Posted Sep 07, 6:00 AM
What lies beyond the pandemic? MassForward is MassLive’s series examining the journey of Massachusetts’ businesses through and beyond the coronavirus pandemic.
National unemployment has been hovering at or above 1 million claims for months as a result of the coronavirus pandemic that’s suffocated many small businesses.
The economic uncertainty breeds one thing in the eyes of John Esler, who is leading the effort to bring EforAll to Worcester.
“Opportunity abounds,” Elser said. “That’s what entrepreneurship is best at, looking at the opportune moment and seizing it.”
With eight locations across Massachusetts, EforAll has been in the state for about a decade. Its goal is to provide entrepreneurs a free education to better help their ideas translate into a successful business.
EforAll plans to launch in Worcester in September.
“Out of crisis come fantastic businesses,” Esler said. “I think it’s going to be a time where our students and those who always had a dream of starting a business but they had a job and they just hadn’t gotten the moment, initiative and courage, to leave that job and start a business.”
EforAll will be joined by eforever as part of a new partnership between the two organizations. While EforAll partners with future businesses, eforever works with existing businesses to ensure they succeed.
Worcester will become the first city to launch both simultaneously.
“Worcester has had a tremendous renaissance over the last 10 years,” Esler said. “…There’s just so many resources and so many people who are excited about continuing the renaissance in Worcester that it was just a must-do.”
EforAll plans to launch in September. Eforever plans to launch sometime after in the fall.
The launch of EforAll coincides with the beginning of the academic year at Worcester State University. The school plans to partner with the organization to better prepare its entrepreneurship students for success after they leave the Chandler Street campus.
“It’s about what’s that return on investment after college,” Worcester State President Barry Maloney said. “If you can leave Worcester State with a network and developed ideas, it’s a great way to keep people in the area and keep people linked to Worcester.”
For now, the program is only tied to Worcester State and Quinsigamond Community College. Although, Esler said conversations with other schools in Worcester have started.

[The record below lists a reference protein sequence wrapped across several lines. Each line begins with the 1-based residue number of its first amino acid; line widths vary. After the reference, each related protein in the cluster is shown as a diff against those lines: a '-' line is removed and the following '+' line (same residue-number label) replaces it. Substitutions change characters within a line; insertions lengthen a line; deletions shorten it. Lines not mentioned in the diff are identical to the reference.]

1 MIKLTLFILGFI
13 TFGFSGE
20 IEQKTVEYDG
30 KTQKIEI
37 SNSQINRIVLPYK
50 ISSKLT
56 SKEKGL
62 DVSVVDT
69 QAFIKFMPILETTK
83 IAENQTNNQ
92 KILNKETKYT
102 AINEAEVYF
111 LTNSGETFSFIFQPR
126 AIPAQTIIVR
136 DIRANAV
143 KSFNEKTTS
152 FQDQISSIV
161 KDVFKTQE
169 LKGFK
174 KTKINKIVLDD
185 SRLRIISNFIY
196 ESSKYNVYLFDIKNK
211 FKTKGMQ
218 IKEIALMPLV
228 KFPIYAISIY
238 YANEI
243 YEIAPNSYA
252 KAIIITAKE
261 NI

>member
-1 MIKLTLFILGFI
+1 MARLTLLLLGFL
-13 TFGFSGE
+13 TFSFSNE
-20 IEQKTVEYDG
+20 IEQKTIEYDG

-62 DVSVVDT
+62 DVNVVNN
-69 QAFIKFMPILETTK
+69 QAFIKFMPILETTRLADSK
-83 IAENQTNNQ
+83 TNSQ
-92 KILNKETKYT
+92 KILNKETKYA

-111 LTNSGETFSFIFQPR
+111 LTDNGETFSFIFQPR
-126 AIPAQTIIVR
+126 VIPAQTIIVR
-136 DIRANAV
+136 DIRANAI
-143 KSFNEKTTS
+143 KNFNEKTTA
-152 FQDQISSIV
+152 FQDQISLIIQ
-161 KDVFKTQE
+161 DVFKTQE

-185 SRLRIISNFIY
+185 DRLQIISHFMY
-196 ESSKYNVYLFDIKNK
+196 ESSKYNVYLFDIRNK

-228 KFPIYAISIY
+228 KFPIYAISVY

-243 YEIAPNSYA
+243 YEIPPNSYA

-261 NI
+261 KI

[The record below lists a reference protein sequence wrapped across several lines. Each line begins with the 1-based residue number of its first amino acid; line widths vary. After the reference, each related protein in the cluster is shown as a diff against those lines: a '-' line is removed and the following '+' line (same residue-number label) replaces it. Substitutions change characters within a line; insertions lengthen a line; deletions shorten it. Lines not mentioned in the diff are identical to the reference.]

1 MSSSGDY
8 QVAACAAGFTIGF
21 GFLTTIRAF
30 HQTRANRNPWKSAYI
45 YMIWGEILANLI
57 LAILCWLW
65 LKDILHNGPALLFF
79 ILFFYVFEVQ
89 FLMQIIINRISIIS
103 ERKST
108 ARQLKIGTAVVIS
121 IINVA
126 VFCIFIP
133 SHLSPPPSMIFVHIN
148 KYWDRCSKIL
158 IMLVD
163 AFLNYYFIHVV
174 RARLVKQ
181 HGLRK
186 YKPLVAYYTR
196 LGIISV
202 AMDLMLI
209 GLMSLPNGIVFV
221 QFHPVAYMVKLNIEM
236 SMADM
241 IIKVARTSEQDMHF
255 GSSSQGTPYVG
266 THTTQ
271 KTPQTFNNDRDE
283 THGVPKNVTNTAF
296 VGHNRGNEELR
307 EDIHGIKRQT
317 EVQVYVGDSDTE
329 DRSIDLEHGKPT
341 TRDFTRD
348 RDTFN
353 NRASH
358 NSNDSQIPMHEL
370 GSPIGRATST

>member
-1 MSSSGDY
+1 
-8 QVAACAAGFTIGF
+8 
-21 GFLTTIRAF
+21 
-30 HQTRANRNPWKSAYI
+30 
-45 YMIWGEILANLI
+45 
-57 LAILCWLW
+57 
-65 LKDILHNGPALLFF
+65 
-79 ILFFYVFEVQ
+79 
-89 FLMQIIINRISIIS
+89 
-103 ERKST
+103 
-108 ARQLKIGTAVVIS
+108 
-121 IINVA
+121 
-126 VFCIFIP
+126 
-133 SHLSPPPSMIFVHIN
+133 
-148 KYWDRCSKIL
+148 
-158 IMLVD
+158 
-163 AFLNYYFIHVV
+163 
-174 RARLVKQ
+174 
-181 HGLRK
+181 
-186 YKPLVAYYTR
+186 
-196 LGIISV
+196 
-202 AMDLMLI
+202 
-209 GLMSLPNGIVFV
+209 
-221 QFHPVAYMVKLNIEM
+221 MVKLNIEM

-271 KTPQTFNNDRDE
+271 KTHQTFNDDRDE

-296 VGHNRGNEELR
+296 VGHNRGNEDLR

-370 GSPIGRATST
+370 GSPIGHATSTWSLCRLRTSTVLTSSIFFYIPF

Worcester State gained interest in the program after it resembled its “Big Idea” initiative for entrepreneurial students.
Members of the community offer pitches to the EforAll. One of the factors determining acceptance is ensuring the students offer a representative look at the community.
Seventy-four percent of the entrepreneurs served at EforAll are women, with 58% consisting of people of color. Esler said 46% of the businesses are immigrant-owned and 39% were previously unemployed.
“We work hard to make sure that the entrepreneurs that we serve in a given community are representative of the demographics of that community,” Esler said.
Students then participate in three months of training. The classes take place two days a week for three hours. After the course, students are paired with three mentors to gain a better perspective of the business climate in their communities.
The course also brings opportunities for students to win upwards of $20,000 to help in launching businesses. Students select their peers as the award winners.
Seventy percent of businesses that launched after completing the EforAll remain open after three years. The number is higher than the national figure that shows about 60 percent of businesses survive after year three.
The number should only grow though as students will have access to eforever once they start their business.
Since 2014, eforever has helped 326 entrepreneurs and 97% of those businesses remain open.
The program is provided cost-free to entrepreneurs.